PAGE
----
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The Bills got a touchdown called back because Richie Incognito decided to be a jerk

Doing dirty things will hurt your team more than it helps.

The Buffalo Bills took a shot on Richie Incognito. If you don't know who that is, he's the guy who was at the center of the ugly Dolphins bullying scandal, and he's perennially voted as one of the NFL's dirtiest players by his peers. Let's see how he's doing!

As you can see, Incognito chooses to launch himself at the lower body of Giants DE Damontre Moore, drawing a flag. It doesn't look like this was a poor execution of Incognito's responsibility, or an accident. It looks like Incognito was standing around, saw Moore engaged and decided to throw his upper body into his legs.

This play was a Bills touchdown: Tyrod Taylor hit Charles Clay to cut the Giants' lead from 24-10 to 24-17 late. Probably meaningless, but still a touchdown. Instead, it came off the board and the Bills turned it over on downs.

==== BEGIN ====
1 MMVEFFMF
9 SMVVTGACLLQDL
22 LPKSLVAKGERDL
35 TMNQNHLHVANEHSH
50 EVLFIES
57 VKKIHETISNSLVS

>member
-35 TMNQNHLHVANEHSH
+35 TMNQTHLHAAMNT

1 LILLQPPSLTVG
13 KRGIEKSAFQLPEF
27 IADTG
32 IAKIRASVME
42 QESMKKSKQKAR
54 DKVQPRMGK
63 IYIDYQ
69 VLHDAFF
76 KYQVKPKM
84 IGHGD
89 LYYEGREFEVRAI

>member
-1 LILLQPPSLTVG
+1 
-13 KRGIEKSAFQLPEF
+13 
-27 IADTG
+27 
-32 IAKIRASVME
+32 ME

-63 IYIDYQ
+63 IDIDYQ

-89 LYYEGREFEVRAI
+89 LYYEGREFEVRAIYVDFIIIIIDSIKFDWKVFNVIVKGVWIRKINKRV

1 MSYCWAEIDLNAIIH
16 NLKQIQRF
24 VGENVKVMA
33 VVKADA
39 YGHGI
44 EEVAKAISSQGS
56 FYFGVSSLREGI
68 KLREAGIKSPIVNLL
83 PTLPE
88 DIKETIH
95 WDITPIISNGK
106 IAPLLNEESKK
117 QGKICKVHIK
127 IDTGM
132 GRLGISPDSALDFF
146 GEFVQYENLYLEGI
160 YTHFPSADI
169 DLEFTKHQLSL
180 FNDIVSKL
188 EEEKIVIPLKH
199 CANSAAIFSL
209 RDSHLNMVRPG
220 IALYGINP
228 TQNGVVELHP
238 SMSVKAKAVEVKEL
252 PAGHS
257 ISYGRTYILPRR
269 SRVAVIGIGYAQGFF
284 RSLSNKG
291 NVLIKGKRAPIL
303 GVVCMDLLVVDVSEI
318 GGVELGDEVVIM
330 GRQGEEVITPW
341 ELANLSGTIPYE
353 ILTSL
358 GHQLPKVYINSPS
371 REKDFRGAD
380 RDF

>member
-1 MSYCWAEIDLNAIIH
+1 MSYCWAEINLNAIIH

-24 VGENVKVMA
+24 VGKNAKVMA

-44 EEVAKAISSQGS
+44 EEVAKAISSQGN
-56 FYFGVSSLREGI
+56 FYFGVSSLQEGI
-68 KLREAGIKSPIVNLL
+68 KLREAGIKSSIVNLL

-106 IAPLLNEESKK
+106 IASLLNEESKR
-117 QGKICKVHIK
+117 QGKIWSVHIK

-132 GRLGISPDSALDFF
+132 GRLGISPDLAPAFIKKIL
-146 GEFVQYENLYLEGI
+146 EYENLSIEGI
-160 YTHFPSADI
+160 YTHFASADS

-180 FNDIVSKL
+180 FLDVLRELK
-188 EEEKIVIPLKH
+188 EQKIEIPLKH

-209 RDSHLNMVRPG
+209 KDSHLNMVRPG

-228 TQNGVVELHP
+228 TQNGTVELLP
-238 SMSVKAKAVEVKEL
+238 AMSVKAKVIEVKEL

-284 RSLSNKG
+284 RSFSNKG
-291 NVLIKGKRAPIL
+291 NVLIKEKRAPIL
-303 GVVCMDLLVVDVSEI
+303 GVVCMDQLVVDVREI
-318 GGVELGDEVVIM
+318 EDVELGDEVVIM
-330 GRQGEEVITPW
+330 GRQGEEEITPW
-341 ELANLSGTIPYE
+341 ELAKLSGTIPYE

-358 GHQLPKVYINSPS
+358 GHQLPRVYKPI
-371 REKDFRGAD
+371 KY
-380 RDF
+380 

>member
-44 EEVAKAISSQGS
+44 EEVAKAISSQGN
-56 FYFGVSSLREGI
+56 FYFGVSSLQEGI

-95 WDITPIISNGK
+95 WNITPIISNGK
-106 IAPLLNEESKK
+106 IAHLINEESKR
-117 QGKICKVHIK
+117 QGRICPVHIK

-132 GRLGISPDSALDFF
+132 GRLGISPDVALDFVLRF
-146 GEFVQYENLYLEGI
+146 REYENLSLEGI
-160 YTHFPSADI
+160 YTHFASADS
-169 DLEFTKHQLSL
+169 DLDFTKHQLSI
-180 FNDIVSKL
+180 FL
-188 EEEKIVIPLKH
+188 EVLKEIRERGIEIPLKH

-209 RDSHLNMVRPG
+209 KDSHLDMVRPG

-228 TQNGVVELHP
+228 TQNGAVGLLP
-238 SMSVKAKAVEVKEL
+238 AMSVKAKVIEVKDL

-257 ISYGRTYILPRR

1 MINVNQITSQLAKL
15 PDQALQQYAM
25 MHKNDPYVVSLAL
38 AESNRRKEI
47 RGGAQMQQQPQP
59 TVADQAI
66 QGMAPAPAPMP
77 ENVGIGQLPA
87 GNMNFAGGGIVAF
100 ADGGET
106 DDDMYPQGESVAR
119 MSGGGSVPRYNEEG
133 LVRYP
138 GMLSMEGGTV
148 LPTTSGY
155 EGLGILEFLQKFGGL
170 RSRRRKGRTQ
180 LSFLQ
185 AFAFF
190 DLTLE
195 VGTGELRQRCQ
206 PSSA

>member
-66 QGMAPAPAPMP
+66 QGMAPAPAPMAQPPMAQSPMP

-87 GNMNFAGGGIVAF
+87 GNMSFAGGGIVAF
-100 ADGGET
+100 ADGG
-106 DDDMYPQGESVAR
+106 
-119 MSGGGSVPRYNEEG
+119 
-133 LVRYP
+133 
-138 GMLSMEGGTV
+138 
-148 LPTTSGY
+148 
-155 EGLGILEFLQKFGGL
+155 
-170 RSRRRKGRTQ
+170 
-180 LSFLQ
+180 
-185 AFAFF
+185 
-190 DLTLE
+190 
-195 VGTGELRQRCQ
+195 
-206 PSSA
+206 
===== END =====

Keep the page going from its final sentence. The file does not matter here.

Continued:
That's the textbook definition of this penalty: You're not allowed to block low on defensive linemen while they're engaged with a blocker. There's a rule against this because it's dangerous: there are all sorts of ligaments and tendons in your lower body that are very easily mangled when something crashes into you from the side. The defender isn't really paying attention and can't really avoid the hit because he's focused on the guy actively blocking him.

But what makes this especially gross is how unnecessary it is. For starters, he does this as Taylor is throwing the ball. His dive had literally no effect on springing the play -- all it did was negate it.

Incognito would be best served assisting his fellow linemen by staying on his feet and making sure the Giants' three-man pass rush doesn't get to Taylor. Instead, due to a well-executed stunt by the Giants, the rush almost does get there. Incognito wouldn't have been able to help, because he was too busy jumping into somebody's legs.

This isn't the first time we've seen an offensive lineman with a dirty reputation needlessly do something that could hurt another player at the end of a frustrating loss. They should stop! It serves no football purpose. There are only two potential outcomes: The first is you hurt another player for no reason, which is bad. The second is that you get penalized and actually hurt your team. That's also bad.

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